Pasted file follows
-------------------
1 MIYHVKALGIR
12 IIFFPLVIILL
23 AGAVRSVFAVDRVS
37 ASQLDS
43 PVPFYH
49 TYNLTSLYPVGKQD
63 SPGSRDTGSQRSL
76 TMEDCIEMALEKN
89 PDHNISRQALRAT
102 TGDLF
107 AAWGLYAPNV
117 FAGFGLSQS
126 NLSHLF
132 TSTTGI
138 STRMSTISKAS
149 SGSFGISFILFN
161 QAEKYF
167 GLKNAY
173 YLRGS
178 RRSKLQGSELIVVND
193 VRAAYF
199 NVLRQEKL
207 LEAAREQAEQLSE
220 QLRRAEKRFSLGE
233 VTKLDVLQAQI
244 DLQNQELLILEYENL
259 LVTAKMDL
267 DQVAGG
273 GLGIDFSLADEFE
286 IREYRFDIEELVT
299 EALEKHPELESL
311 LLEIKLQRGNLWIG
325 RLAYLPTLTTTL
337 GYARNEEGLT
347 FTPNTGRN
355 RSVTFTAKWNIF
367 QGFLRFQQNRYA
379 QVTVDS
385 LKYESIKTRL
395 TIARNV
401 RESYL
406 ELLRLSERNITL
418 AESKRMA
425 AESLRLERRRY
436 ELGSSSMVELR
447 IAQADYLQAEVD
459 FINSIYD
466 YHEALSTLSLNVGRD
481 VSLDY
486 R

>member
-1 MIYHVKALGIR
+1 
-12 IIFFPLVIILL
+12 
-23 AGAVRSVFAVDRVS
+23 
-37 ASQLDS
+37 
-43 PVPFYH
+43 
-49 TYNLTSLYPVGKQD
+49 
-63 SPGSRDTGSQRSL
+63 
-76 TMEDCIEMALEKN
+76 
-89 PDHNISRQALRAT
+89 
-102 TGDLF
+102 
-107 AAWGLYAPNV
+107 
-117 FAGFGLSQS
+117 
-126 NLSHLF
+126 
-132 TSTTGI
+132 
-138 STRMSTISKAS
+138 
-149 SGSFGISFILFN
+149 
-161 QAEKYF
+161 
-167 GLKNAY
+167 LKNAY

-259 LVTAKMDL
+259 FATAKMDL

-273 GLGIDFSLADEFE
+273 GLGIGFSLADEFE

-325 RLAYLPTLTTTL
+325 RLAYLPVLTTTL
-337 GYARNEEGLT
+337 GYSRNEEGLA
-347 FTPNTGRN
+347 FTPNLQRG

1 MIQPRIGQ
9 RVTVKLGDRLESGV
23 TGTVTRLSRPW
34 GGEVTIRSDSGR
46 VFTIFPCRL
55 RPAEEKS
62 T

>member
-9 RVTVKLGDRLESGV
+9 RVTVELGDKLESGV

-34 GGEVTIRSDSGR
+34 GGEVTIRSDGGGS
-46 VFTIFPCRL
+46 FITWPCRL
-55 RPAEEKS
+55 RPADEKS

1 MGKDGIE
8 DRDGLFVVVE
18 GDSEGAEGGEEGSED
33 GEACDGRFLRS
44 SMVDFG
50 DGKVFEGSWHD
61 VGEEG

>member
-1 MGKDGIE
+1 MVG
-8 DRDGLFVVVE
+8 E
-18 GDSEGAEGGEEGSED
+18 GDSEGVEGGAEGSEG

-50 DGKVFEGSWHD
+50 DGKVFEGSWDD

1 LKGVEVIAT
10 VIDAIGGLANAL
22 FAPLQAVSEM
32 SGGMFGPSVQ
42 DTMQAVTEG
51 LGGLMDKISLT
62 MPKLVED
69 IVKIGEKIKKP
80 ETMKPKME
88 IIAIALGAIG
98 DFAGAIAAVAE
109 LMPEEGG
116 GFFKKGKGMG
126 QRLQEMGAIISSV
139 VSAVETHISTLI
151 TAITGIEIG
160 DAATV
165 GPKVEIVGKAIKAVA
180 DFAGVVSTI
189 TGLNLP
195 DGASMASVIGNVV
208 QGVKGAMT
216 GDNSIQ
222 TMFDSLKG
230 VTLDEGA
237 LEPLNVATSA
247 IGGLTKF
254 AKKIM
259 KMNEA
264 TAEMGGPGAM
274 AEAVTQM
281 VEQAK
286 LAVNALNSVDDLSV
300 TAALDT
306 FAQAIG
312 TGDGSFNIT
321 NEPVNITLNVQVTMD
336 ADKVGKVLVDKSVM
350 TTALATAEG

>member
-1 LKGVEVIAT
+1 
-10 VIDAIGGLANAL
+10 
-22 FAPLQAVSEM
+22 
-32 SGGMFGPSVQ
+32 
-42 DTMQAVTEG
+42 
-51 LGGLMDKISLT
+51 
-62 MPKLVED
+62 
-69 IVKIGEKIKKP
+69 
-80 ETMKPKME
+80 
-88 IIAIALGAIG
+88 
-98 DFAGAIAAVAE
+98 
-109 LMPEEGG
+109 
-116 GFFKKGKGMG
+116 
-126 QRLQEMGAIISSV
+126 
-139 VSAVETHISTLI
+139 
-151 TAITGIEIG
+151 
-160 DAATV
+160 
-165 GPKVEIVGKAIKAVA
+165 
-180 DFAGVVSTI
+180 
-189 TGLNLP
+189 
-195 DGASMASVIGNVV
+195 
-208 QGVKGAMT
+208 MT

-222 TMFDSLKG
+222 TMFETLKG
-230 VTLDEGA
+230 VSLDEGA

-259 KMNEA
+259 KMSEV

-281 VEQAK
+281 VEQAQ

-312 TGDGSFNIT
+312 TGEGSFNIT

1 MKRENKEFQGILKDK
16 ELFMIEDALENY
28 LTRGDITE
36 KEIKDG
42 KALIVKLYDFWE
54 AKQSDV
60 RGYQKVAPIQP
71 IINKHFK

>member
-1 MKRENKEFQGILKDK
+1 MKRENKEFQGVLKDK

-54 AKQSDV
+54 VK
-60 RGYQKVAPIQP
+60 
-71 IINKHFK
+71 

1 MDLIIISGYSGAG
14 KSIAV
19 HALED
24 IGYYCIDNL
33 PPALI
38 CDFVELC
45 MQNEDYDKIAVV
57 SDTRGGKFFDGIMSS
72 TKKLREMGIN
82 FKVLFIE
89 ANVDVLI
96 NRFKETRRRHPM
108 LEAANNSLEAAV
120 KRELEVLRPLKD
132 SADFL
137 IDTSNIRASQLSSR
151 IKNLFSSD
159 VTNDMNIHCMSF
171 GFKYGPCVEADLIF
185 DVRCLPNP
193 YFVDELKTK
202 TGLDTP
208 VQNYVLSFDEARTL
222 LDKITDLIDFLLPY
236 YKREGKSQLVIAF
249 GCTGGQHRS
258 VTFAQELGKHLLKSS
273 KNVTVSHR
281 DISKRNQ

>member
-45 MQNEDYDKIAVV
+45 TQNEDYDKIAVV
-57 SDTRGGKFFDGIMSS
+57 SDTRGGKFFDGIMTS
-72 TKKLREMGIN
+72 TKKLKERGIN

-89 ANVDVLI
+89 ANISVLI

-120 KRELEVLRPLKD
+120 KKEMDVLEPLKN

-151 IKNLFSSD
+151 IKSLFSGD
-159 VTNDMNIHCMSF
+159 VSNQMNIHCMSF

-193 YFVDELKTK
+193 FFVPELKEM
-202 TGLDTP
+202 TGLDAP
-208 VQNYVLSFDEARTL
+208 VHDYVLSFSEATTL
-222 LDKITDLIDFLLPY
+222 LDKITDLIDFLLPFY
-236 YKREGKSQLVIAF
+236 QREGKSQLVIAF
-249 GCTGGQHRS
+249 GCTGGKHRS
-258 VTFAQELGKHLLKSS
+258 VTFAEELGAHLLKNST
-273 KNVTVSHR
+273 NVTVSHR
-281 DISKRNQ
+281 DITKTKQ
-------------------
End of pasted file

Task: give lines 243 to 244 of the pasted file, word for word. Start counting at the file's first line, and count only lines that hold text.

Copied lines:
19 HALED
24 IGYYCIDNL